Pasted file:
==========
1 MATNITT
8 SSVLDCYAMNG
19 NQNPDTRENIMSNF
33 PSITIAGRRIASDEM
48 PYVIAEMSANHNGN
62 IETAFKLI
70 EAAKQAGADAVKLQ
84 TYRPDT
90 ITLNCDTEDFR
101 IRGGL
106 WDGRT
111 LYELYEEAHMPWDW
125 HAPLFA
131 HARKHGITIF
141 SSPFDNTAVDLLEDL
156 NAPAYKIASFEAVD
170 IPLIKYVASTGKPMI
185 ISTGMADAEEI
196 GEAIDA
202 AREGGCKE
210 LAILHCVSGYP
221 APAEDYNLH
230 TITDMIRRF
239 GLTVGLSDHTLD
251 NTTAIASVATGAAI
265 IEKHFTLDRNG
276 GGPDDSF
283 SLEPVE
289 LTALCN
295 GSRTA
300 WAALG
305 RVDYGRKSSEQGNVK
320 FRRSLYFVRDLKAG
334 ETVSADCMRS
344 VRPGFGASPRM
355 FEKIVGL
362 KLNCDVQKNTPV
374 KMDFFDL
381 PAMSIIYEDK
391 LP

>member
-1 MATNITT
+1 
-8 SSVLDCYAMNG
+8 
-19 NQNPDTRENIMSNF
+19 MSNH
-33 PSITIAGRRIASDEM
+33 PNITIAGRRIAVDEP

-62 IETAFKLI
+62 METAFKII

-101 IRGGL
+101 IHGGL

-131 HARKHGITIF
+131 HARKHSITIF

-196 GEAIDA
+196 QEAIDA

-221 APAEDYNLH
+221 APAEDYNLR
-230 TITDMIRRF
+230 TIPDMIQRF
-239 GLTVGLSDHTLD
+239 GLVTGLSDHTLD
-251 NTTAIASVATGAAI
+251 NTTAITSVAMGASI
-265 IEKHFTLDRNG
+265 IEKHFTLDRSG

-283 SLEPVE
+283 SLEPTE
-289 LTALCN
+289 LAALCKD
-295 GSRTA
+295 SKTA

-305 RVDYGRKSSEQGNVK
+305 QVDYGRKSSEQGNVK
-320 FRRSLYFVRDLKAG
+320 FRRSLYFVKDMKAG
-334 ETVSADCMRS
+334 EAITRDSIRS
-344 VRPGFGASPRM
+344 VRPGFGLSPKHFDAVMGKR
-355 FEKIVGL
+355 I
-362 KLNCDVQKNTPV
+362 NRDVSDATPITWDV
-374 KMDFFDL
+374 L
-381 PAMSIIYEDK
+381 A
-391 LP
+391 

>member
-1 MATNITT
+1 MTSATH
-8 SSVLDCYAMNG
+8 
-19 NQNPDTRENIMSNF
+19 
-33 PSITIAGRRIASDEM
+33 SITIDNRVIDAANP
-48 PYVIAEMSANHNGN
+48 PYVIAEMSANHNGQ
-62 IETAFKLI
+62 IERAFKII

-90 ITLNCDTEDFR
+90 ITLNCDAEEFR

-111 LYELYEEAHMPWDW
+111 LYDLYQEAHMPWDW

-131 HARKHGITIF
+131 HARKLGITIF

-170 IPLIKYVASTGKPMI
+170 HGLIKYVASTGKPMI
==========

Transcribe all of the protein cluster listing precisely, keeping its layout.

1 MATNITT
8 SSVLDCYAMNG
19 NQNPDTRENIMSNF
33 PSITIAGRRIASDEM
48 PYVIAEMSANHNGN
62 IETAFKLI
70 EAAKQAGADAVKLQ
84 TYRPDT
90 ITLNCDTEDFR
101 IRGGL
106 WDGRT
111 LYELYEEAHMPWDW
125 HAPLFA
131 HARKHGITIF
141 SSPFDNTAVDLLEDL
156 NAPAYKIASFEAVD
170 IPLIKYVASTGKPMI
185 ISTGMADAEEI
196 GEAIDA
202 AREGGCKE
210 LAILHCVSGYP
221 APAEDYNLH
230 TITDMIRRF
239 GLTVGLSDHTLD
251 NTTAIASVATGAAI
265 IEKHFTLDRNG
276 GGPDDSF
283 SLEPVE
289 LTALCN
295 GSRTA
300 WAALG
305 RVDYGRKSSEQGNVK
320 FRRSLYFVRDLKAG
334 ETVSADCMRS
344 VRPGFGASPRM
355 FEKIVGL
362 KLNCDVQKNTPV
374 KMDFFDL
381 PAMSIIYEDK
391 LP

>member
-1 MATNITT
+1 
-8 SSVLDCYAMNG
+8 
-19 NQNPDTRENIMSNF
+19 MSNH
-33 PSITIAGRRIASDEM
+33 PNITIAGRRIAVDEP

-62 IETAFKLI
+62 METAFKII

-101 IRGGL
+101 IHGGL

-131 HARKHGITIF
+131 HARKHSITIF

-196 GEAIDA
+196 QEAIDA

-221 APAEDYNLH
+221 APAEDYNLR
-230 TITDMIRRF
+230 TIPDMIQRF
-239 GLTVGLSDHTLD
+239 GLVTGLSDHTLD
-251 NTTAIASVATGAAI
+251 NTTAITSVAMGASI
-265 IEKHFTLDRNG
+265 IEKHFTLDRSG

-283 SLEPVE
+283 SLEPTE
-289 LTALCN
+289 LAALCKD
-295 GSRTA
+295 SKTA

-305 RVDYGRKSSEQGNVK
+305 QVDYGRKSSEQGNVK
-320 FRRSLYFVRDLKAG
+320 FRRSLYFVKDMKAG
-334 ETVSADCMRS
+334 EAITRDSIRS
-344 VRPGFGASPRM
+344 VRPGFGLSPKHFDAVMGKR
-355 FEKIVGL
+355 I
-362 KLNCDVQKNTPV
+362 NRDVSDATPITWDV
-374 KMDFFDL
+374 L
-381 PAMSIIYEDK
+381 A
-391 LP
+391 

>member
-1 MATNITT
+1 MTSATH
-8 SSVLDCYAMNG
+8 
-19 NQNPDTRENIMSNF
+19 
-33 PSITIAGRRIASDEM
+33 SITIDNRVIDAANP
-48 PYVIAEMSANHNGN
+48 PYVIAEMSANHNGQ
-62 IETAFKLI
+62 IERAFKII

-90 ITLNCDTEDFR
+90 ITLNCDAEEFR

-111 LYELYEEAHMPWDW
+111 LYDLYQEAHMPWDW

-131 HARKHGITIF
+131 HARKLGITIF

-170 IPLIKYVASTGKPMI
+170 HGLIKYVASTGKPMI